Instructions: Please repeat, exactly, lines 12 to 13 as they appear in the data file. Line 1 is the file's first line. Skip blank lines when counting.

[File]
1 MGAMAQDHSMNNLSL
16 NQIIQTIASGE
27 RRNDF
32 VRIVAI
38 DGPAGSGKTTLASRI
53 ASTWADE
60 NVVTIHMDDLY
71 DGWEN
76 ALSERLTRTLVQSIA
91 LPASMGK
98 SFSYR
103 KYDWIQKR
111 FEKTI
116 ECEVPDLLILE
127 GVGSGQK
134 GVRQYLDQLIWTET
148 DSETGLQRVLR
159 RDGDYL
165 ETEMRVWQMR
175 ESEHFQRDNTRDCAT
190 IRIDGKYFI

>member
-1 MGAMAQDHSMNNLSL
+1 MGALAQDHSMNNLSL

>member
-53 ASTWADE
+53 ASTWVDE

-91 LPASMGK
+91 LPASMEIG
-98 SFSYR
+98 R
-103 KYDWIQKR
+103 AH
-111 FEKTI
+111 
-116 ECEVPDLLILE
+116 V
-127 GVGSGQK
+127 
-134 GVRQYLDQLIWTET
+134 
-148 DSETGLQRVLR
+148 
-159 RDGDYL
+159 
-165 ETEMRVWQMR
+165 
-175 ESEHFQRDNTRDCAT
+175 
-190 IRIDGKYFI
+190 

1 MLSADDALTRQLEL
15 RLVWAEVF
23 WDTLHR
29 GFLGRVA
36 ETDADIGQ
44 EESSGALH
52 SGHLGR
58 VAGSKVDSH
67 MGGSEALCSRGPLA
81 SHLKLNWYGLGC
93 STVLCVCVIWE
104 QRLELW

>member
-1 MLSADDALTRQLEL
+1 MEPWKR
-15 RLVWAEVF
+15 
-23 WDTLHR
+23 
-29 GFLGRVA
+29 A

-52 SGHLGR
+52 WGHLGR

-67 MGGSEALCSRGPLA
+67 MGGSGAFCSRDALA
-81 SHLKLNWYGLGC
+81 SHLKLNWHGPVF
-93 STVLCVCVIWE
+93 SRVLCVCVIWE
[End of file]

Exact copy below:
103 KYDWIQKR
111 FEKTI